OPINION | Refusing to Bar Netas With Criminal Charges From Contesting, SC Upholds Separation of Powers Doctrine
politicians are comparatively more susceptible to false criminal cases by those who want to settle their political or personal scores.
The Supreme Court of India. (News18 Creative)
The judgment of five-judge Bench on Tuesday has yet again established the Supreme Court as one of the true saviours of democracy, the other being our Parliament.
By refusing to bar politicians with pending criminal charges from contesting elections while urging the Parliament to draft a legislation disqualifying such politicians, the Supreme Court has not only upheld the doctrine of separation of powers, which forms part of the basic structure of our Constitution but has also given a true meaning to the rule that “court declares the law…the parliament makes the law…” as observed by Justice R F Nariman in the said judgment.
The two aspects germane to the issue are: one, dealing with pending criminal cases against politicians; while the other, relates to those convicted for a criminal case by a court of law. The latter is almost settled now in as much as such politicians are disqualified immediately upon conviction, unless the same is stayed by an appellate court, as ruled by the Supreme Court in the case of Lily Thomas v. Union of India on 10th July 2013 while striking down Section 8(4) of the Representation of the People Act (RP Act), which allowed elected representatives three months to appeal against the order of conviction.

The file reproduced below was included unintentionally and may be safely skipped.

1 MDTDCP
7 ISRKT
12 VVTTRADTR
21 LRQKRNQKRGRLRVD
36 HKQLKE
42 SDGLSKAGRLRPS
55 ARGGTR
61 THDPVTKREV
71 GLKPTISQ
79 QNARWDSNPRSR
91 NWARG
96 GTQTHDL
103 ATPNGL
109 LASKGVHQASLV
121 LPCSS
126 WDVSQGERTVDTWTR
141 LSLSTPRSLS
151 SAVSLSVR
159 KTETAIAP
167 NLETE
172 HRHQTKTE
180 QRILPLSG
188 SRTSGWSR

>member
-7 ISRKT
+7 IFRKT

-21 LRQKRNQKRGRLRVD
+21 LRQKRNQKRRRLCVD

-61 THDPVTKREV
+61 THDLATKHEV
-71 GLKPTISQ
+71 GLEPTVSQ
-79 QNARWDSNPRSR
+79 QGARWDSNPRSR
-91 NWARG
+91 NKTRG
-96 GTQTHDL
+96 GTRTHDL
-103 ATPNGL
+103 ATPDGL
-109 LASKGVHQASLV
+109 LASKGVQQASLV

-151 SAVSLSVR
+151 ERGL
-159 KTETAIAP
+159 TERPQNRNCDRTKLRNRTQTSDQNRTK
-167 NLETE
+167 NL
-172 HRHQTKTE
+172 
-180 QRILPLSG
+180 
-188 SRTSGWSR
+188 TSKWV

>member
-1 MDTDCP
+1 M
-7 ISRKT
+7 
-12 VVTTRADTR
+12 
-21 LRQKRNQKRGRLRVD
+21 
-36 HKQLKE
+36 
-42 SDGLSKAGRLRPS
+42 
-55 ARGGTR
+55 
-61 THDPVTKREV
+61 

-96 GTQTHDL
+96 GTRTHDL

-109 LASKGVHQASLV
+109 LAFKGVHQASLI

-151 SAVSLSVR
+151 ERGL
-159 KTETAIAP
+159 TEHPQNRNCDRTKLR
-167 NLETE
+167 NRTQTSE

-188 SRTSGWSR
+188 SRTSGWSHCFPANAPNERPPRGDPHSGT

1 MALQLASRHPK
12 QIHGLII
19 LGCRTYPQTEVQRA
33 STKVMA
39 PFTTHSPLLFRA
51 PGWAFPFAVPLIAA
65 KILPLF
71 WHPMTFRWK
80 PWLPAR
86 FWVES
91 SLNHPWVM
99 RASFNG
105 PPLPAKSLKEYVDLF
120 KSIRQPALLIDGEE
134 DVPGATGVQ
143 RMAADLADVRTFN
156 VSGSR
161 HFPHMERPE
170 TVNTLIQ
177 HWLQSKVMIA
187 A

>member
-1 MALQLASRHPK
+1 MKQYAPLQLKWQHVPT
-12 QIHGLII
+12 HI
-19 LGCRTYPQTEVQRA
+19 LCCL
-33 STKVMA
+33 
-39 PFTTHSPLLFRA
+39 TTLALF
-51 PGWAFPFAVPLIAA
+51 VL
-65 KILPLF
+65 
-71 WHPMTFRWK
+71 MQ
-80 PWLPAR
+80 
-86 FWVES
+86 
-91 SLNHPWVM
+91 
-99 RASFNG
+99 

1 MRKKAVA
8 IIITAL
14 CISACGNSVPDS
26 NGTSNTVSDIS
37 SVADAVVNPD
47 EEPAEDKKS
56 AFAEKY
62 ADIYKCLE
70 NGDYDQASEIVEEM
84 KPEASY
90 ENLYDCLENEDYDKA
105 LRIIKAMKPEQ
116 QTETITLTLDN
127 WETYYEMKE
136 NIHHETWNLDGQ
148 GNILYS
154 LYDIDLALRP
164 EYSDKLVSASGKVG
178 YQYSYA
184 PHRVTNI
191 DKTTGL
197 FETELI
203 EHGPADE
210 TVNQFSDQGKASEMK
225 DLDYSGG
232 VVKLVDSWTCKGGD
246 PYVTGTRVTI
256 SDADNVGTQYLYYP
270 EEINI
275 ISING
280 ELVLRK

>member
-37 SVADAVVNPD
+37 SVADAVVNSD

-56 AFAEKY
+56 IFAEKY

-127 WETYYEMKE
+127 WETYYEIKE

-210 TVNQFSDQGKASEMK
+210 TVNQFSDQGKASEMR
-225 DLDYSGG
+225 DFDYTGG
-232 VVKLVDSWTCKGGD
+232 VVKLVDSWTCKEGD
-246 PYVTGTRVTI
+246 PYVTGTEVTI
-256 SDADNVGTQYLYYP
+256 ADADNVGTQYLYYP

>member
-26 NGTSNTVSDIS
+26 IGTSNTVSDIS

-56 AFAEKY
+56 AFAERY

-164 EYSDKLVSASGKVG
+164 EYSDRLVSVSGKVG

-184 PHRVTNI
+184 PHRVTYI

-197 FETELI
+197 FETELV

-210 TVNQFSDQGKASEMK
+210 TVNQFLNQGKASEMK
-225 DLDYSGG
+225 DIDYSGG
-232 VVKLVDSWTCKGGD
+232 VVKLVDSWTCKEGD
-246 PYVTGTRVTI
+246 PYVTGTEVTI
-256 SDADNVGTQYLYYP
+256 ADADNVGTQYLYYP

Such politicians also stand barred from contesting any election for a period of six years from the date of their release post-conviction as provided by the provisions of the RP Act.
It is the first aspect, regarding politicians with pending criminal cases that requires consideration. This aspect is largely influenced by the question of false cases arising out of political vendetta. Even the Supreme Court while pronouncing its verdict, took a conscious note of the same and directed that the Parliament should also consider the issue of false cases being filed against politicians.
It is well known that people in political life have a number of adversaries ranging from those in opponent political parties to those within their own parties and still those within their electoral constituencies. Thus, the politicians are comparatively more susceptible to false criminal cases by those who want to settle their political or personal scores. I am glad that the Supreme Court, in their collective wisdom, have left this question of disqualification on the ground of a pending criminal case, open to be legislated upon by the Parliament.
It was desirable, also for the reason, that justice is not only about deciding for and against somebody but it is largely about fairness. It will be grossly unfair to debar someone who has made tireless efforts for years towards public service from contesting elections, only because there is an FIR against him or he has been chargesheeted by the police, which may not stand scrutiny at the trial and ultimately result in his acquittal. Given the vagaries of our criminal justice system, this entire process has many shortcomings other than being time consuming.